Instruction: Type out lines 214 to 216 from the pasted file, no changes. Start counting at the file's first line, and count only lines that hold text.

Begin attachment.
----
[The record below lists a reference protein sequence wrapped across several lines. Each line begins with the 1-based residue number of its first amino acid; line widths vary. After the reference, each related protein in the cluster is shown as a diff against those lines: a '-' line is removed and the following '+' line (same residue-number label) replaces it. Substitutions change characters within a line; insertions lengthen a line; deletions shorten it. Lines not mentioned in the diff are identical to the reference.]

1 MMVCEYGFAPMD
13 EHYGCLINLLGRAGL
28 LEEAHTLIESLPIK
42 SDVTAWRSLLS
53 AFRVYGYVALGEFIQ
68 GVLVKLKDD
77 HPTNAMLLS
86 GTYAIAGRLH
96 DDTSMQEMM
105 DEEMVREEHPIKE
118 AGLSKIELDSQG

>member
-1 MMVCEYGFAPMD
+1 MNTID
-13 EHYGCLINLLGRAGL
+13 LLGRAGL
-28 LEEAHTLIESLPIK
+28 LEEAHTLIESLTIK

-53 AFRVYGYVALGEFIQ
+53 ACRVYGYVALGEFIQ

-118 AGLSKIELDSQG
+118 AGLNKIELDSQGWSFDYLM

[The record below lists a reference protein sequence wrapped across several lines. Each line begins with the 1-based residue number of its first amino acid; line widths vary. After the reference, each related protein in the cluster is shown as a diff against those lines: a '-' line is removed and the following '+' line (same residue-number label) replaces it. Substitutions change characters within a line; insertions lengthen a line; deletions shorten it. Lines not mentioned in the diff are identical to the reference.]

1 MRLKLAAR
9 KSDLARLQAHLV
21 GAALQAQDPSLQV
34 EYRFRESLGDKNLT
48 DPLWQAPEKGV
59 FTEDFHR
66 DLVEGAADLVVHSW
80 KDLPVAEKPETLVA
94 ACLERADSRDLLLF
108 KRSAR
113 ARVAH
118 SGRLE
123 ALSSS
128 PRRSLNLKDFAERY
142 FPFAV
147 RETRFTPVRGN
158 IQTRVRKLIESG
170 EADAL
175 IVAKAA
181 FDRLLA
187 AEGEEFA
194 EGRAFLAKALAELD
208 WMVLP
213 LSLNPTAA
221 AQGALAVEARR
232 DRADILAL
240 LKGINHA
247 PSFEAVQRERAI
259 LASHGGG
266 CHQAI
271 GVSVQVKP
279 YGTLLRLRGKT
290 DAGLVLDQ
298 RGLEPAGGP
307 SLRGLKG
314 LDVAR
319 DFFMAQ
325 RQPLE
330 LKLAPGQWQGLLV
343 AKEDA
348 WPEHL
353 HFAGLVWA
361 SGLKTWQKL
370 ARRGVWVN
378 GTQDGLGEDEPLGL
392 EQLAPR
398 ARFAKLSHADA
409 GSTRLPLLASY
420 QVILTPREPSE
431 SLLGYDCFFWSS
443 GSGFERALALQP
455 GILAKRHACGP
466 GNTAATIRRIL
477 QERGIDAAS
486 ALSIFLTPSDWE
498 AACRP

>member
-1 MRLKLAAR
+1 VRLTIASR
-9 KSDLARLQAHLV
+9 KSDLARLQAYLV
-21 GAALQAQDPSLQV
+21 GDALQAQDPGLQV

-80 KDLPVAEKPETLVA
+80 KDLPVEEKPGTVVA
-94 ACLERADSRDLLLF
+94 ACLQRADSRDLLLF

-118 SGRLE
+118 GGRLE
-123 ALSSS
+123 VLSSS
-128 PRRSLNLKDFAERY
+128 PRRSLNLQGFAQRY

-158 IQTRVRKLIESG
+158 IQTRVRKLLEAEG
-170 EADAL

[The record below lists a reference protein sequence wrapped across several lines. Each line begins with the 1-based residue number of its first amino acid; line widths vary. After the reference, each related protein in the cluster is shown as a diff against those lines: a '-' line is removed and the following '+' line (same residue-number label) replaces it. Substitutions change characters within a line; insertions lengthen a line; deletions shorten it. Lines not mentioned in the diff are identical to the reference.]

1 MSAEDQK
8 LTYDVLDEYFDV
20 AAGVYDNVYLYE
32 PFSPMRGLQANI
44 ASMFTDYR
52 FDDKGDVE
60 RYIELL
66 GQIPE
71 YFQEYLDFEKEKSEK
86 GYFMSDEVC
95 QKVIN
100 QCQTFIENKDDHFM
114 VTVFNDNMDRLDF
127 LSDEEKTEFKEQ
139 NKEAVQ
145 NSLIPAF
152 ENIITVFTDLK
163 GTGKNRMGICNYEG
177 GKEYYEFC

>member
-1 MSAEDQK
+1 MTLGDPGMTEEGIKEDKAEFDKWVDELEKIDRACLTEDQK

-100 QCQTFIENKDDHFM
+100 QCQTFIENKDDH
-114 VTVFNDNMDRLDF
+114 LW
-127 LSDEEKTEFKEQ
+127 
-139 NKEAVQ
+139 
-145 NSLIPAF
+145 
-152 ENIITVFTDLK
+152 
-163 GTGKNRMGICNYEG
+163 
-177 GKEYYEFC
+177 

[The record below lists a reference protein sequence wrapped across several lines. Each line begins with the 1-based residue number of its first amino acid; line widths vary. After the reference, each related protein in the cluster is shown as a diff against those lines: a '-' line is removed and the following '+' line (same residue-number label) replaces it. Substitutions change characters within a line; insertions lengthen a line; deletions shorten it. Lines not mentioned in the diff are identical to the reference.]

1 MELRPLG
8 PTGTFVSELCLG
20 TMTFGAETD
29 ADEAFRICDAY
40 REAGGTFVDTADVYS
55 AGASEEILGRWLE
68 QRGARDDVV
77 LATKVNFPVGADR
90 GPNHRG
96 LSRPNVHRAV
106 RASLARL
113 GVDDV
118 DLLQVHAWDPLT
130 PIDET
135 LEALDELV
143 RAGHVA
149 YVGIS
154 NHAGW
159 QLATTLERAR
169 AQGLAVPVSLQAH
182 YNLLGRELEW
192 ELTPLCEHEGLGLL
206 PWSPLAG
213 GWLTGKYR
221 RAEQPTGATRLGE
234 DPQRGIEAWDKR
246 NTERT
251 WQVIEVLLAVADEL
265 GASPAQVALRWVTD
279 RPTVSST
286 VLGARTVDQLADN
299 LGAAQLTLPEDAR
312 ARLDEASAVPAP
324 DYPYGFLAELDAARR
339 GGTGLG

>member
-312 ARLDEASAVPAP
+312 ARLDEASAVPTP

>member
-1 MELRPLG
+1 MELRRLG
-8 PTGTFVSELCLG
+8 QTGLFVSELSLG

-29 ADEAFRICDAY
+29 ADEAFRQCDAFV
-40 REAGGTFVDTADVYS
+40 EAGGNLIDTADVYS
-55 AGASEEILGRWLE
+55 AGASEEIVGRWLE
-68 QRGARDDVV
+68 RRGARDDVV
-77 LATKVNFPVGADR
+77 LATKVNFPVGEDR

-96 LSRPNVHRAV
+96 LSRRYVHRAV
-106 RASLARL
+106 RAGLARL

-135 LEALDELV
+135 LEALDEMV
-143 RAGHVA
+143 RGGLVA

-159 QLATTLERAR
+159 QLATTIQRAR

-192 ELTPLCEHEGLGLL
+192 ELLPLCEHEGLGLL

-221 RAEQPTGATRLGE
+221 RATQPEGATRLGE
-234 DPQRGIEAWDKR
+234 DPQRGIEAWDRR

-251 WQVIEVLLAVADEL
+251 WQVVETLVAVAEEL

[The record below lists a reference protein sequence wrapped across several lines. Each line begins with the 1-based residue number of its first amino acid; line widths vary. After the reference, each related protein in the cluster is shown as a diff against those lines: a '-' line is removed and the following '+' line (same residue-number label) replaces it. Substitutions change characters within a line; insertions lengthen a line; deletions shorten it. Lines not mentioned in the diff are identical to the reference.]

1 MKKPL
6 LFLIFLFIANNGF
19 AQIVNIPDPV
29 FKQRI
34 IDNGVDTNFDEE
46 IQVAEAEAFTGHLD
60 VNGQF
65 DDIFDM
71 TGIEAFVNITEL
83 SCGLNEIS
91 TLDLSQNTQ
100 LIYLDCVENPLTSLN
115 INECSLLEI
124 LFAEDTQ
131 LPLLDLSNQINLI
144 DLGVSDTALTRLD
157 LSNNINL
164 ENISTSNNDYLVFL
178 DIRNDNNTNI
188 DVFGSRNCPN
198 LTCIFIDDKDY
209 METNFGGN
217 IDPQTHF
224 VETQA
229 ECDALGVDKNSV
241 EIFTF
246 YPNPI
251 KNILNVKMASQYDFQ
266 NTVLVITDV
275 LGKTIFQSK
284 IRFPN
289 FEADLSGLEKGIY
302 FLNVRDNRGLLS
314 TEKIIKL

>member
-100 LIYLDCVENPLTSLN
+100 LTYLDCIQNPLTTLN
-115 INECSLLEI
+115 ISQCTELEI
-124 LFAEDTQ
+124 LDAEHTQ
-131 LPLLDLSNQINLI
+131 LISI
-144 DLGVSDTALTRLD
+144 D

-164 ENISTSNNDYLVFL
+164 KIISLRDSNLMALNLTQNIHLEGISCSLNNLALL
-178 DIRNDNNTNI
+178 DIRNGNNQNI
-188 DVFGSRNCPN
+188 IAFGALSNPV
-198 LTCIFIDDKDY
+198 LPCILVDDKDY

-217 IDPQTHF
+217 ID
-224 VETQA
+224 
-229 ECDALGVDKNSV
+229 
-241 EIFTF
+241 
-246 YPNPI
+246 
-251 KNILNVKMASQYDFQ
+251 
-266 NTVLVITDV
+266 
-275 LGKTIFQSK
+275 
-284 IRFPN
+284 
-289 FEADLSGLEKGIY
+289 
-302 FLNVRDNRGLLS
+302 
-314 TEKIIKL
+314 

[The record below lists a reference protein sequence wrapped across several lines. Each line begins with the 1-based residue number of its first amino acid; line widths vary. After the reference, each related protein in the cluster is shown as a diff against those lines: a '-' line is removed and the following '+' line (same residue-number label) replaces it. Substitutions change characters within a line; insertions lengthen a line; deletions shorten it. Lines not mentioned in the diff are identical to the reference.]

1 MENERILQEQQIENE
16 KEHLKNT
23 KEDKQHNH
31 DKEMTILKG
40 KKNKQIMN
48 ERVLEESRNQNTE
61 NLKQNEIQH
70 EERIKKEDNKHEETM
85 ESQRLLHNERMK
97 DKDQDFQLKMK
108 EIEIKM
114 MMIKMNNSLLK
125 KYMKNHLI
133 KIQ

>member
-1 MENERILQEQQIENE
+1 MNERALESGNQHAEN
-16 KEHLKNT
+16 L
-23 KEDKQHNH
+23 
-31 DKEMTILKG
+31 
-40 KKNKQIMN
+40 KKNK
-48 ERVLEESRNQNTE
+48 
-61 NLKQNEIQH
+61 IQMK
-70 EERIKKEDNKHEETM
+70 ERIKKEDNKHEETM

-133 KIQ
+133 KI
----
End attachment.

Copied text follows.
6 LFLIFLFIANNGF
19 AQIVNIPDPV
29 FKQRI